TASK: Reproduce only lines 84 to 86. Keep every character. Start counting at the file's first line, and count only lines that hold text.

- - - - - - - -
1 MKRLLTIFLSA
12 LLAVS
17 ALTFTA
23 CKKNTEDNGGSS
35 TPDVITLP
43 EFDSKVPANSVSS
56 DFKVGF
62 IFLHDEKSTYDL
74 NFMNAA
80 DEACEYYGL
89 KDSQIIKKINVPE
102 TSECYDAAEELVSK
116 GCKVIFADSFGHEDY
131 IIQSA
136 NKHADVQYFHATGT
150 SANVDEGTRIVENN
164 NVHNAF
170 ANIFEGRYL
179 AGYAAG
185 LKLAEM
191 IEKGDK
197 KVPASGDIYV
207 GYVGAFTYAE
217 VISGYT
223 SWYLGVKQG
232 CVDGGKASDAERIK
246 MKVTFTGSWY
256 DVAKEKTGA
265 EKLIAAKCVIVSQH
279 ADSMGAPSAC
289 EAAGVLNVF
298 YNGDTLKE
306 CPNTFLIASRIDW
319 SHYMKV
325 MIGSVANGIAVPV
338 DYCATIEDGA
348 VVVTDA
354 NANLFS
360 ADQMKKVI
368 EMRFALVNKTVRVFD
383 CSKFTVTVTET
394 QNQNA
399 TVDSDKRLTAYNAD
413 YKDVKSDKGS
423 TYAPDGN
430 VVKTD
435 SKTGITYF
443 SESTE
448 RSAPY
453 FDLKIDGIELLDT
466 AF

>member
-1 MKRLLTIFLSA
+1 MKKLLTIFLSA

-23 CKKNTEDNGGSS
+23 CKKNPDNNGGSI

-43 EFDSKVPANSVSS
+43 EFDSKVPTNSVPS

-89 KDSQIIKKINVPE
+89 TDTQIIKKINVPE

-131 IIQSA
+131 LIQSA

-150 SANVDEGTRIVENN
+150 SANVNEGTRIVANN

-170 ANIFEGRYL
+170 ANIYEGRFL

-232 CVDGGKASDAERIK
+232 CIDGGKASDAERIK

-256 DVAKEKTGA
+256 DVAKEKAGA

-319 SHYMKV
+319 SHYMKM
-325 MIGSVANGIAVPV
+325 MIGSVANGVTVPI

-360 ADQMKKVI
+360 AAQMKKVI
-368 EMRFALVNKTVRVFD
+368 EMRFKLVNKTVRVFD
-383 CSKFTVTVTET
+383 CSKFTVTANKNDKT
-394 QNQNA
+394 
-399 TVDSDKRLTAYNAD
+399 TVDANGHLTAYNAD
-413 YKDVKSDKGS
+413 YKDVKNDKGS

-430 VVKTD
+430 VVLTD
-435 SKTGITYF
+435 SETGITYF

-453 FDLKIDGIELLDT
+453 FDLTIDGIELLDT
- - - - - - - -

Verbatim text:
+399 TVDANGHLTAYNAD
-413 YKDVKSDKGS
+413 YKDVKNDKGS